In the Senate, Senators Cassidy (R-LA) and Collins (R-ME) introduced the Patient Freedom Act. Hoping to chart a path that gives states options for reform, the bill would allow states to either 1) keep the ACA as is, 2) switch to a different insurance expansion plan that auto-enrolls individuals into a subsidized catastrophic plan, or 3) move forward with a repeal and no coverage expansion (meaning states would lose federal Medicaid expansion funds).
Senator Rand Paul (R-KY), also introduced his own bill. His legislation primarily focused on repealing the ACA’s employer and individual mandates, which includes a repeal of the ban on pre-existing conditions. The plan includes a two-year open enrollment period in which individuals with pre-existing conditions cannot be denied, but by and large the bill emphasizes tax credits and a more deregulated health market as an alternative to the ACA.
Stay tuned for more activity on Capitol Hill this week on the healthcare reform front.
Anxiety among both the public and lawmakers continues to rise as House and Senate Republicans last week took the first step toward their ultimate goal of repealing the Affordable Care Act. At least 5 Republican Senators have stated their support for having a replacement plan to go along with any repeal legislation. Several Republican governors who have expanded Medicaid under the ACA have also expressed their concern over a model that does not include replacement legislation. Governors John Kasich and Rick Snyder of Ohio and Michigan, respectively, have been particularly vocal; their states stand to lose a combined $86 billion in federal funding if the ACA is repealed.
Efforts to repeal the ACA were further muddied on January 17th, when the Congressional Budget Office released its report which details the impact of repealing the ACA without replacement legislation. The CBO is the non-partisan Congressional office tasked with providing independent analyses of budgetary and economic issues to support the Congressional budget process. Highlights of the report include:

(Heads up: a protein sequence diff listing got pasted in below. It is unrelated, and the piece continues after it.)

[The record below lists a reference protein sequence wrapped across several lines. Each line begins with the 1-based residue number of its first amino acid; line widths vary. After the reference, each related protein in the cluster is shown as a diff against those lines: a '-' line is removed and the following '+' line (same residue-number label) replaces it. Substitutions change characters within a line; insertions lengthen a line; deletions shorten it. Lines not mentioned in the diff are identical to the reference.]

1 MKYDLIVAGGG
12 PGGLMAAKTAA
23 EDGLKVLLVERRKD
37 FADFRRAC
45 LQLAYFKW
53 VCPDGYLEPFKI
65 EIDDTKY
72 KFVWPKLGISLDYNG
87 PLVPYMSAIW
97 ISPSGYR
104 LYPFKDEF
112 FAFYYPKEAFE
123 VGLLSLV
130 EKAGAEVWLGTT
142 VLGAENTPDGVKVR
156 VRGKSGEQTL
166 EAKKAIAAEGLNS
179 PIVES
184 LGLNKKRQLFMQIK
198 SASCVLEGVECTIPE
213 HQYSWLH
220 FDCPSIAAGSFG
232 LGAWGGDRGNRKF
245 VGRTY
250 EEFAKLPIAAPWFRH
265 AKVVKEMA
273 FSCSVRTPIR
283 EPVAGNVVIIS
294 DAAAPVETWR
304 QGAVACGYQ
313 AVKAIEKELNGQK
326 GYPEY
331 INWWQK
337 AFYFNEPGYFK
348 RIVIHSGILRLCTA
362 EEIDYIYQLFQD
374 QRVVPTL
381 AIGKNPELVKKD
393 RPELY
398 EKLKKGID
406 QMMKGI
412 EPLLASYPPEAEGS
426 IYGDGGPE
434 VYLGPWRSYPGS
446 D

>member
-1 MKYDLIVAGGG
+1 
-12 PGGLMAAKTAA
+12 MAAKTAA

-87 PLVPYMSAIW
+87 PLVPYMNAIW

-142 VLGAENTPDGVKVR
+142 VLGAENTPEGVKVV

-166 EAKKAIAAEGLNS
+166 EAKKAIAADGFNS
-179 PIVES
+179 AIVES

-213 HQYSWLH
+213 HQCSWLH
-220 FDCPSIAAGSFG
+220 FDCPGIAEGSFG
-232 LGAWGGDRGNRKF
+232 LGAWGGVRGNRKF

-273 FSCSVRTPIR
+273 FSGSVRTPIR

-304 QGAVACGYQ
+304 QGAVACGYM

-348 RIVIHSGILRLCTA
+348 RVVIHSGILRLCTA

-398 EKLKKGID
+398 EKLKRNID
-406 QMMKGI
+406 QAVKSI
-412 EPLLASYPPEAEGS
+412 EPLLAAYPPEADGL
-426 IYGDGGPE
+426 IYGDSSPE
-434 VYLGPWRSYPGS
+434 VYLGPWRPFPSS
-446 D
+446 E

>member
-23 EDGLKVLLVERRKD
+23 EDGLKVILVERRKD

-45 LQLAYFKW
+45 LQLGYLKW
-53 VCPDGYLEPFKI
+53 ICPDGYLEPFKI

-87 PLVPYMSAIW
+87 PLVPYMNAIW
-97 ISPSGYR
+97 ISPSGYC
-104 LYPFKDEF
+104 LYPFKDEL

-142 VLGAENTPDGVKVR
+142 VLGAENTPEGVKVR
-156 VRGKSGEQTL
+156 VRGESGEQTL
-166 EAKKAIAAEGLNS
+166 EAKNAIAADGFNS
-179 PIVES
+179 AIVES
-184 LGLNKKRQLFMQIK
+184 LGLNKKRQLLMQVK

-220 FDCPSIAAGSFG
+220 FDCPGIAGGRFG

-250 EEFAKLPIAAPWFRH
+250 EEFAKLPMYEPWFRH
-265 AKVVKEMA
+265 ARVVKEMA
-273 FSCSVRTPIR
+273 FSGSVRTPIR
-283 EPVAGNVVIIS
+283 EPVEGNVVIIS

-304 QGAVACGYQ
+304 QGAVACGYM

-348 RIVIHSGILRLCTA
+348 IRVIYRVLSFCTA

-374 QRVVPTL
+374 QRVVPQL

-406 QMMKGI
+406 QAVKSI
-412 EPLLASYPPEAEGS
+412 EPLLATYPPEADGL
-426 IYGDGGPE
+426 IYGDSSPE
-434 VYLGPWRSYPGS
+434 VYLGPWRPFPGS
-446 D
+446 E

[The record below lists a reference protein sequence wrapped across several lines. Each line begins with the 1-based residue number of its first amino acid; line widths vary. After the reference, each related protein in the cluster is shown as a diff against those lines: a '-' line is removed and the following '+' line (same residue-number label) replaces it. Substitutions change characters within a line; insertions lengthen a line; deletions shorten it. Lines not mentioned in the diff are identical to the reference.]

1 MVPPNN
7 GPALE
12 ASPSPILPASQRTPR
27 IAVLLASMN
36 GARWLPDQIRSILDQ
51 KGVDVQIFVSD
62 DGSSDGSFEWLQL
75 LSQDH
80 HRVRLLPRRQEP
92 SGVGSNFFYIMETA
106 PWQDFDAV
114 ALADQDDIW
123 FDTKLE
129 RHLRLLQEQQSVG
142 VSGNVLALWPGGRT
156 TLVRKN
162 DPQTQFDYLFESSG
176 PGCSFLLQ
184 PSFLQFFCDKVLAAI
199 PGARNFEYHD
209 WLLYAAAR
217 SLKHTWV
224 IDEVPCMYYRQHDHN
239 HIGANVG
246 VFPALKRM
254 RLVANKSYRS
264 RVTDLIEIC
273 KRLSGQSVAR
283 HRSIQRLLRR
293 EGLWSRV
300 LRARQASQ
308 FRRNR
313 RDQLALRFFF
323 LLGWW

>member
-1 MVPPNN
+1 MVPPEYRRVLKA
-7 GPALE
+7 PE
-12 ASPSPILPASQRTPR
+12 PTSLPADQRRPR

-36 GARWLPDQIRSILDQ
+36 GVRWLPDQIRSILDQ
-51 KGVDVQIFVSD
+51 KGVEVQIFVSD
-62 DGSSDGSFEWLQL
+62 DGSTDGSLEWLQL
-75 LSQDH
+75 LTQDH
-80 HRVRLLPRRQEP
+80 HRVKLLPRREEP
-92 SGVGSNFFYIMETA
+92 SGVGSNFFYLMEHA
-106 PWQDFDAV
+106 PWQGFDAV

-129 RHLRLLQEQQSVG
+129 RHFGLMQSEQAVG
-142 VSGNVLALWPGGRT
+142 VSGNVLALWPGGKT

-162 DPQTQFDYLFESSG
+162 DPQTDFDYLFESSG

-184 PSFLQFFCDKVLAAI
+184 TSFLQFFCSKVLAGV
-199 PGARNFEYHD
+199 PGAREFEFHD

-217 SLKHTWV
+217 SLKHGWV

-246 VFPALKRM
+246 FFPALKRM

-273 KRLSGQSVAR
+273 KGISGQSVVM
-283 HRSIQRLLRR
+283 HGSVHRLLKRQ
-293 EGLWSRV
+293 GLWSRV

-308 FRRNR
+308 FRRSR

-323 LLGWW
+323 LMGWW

- 18 million people could lose their health insurance coverage within the first year, and 32 million could lose coverage within ten years, between Medicaid and the individual insurance market
- Destabilization of the individual insurance market due to the elimination of the individual mandate and premium subsidies for low-income individuals resulting in a “death spiral”
- Half of the country would be living in areas with no insurer in the individual market in the first year, and three-fourths would live in such areas by 2026
- Premiums for health insurance coverage purchased on the individual market would be 20 percent to 25 percent higher in the first year
Congress has a daunting landscape as it moves ahead with its plans to repeal and replace the ACA. It is a near certainty that the Affordable Care Act will be altered in some way. It is less certain what those alterations might look like. ANA stands by its core principles and demands that any replacement legislation reflect our principles: universal access to a standard package of essential health benefits for all citizens and residents; utilization of primary, community-based and preventative services while supporting the cost-effective use of innovative, technology-driven, acute, hospital-based services; the economical use of health care services with support for those who do not have the means to share in costs; and a sufficient supply of a skilled workforce dedicated to providing high quality health care services.